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Print version ISSN 1808-1851On-line version ISSN 2177-014X

Coluna/Columna vol.15 no.2 São Paulo Apr./June 2016 

Original Articles




José Antonio Cruz Ricardez1 

Jesús Alfonso Cao Romero Arroyo1 

1. Hospital Universitario de Puebla.



To compare the postoperative clinical course of placement of interspinous spacer with open technique (ISO) with percutaneous interspinous spacer (PIS).


Quasi-experimental, longitudinal study of 42 patients with discogenic pain uncontrolled with analgesics, aged 35-55 years old, 21 women, and 21 men. Clinical history, location of pain, VAS scale before and after surgery, Oswestry Disability Index and Macnab modified scale at 6 months were used.


When performing quantitative analysis statistical significance (p = 0.0478, 0.0466, 0.0399) was demonstrated with Student's t test between the results according to VAS scale; in the qualitative analysis with the Oswestry index and Macnab modified scale it was demonstrated the hypothesis that the results is dependent of the surgical technique.


According to the results, we can conclude that there is a statistically significant difference depending on the surgical technique used with respect to the rate of disability and functionality in daily life as well as in the improvement of pain symptoms.

Keywords: Low back pain; Spondylolisthesis; Diskectomy; Diskectomy percutaneous.



Comparar a evolução clínica pós-operatória da colocação de espaçador interespinhoso com técnica a céu aberto (EIA) com a colocação percutânea do espaçador interespinhoso percutâneo (EIP).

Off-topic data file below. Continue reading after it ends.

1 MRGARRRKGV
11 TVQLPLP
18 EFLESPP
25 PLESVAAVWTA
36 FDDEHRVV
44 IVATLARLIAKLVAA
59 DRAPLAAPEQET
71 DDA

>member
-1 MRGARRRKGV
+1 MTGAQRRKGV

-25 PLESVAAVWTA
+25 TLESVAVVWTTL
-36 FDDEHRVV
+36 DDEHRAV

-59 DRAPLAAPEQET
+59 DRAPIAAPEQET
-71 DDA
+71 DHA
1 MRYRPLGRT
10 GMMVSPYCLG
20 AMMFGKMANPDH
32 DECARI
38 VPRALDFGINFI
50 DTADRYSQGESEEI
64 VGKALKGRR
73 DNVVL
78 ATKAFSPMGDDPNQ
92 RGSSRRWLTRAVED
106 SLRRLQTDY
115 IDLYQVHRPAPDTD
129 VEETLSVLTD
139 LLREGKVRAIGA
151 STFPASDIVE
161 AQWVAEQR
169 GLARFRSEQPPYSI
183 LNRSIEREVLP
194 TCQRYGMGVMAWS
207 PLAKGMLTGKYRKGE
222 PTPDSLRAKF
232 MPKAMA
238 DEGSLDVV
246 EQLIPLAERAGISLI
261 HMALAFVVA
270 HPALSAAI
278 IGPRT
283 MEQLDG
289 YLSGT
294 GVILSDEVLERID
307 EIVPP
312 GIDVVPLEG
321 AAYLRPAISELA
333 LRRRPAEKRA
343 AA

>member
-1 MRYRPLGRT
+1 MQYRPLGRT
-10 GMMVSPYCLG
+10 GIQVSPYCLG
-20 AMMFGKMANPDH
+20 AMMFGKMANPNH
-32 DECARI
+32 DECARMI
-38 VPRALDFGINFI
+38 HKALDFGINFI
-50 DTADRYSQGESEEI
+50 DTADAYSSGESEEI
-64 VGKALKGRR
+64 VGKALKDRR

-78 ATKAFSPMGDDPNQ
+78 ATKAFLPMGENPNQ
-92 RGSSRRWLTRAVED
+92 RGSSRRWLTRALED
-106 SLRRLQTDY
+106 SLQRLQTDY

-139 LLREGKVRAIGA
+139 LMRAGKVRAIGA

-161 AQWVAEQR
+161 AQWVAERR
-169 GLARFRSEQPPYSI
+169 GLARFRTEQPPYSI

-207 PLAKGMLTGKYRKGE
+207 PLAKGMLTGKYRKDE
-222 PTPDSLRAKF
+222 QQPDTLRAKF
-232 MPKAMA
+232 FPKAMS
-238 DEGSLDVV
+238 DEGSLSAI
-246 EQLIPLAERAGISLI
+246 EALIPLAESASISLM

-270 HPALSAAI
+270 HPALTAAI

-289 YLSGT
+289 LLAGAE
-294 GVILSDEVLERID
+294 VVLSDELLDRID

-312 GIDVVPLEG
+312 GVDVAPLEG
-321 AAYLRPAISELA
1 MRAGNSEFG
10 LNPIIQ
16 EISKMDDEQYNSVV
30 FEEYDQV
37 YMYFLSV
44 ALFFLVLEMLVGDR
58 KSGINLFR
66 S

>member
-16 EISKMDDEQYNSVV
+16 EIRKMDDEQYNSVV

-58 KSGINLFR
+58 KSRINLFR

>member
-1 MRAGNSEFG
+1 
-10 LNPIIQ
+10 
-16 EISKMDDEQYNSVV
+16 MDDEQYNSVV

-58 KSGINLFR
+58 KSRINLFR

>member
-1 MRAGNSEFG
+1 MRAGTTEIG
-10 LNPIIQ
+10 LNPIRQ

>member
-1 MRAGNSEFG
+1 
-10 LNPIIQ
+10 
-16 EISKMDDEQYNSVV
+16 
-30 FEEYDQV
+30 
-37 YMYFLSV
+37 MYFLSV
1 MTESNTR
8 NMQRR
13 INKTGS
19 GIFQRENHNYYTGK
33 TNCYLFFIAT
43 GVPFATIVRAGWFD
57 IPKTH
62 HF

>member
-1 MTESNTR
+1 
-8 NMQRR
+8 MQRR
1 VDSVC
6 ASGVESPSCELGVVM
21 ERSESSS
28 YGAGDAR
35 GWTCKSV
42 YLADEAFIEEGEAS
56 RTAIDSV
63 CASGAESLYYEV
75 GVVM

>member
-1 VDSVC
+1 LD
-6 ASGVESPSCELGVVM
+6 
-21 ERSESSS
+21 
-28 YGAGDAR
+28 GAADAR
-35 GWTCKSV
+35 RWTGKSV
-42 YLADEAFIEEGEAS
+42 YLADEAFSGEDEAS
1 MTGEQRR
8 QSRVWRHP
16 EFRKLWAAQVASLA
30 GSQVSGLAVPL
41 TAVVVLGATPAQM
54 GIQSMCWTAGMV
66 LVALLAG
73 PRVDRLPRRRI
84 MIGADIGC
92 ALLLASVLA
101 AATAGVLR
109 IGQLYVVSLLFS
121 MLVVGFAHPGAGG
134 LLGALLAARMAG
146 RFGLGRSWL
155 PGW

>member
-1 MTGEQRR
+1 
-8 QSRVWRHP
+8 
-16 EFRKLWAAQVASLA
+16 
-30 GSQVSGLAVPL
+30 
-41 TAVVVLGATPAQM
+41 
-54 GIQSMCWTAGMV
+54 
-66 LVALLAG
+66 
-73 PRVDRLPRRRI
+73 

Estudo quase experimental, longitudinal de 42 pacientes com dor discogênica não controlada com analgésicos, na faixa etária de 35 a 55 anos de idade, 21 mulheres e 21 homens. Empregou-se história clínica, localização da dor, escala EVA antes e após a cirurgia, índice de incapacidade de Oswestry e escala modificada de Macnab aos 6 meses.


Ao se realizar a análise quantitativa, verificou-se significância estatística (p = 0,0478, 0,0466, 0,0399) com o teste t de Student entre os resultados, de acordo com a escala EVA; na análise qualitativa, com a escala de Oswestry e de Macnab modificada foi demonstrada a hipótese de que o resultado é dependente da técnica cirúrgica.


De acordo com os resultados obtidos, podemos concluir que há uma diferença estatisticamente significante, dependendo da técnica utilizada com relação à taxa de incapacidade e funcionalidade na vida diária, assim como na melhora dos sintomas dolorosos.

Descritores: Dor lombar; Espondilolistese; Discotomia; Discotomia percutânea.



Comparar la evolución clínica posquirúrgica de la colocación de espaciador interespinoso abierto (EIA) contra la colocación de espaciador interespinoso percutáneo (EIP).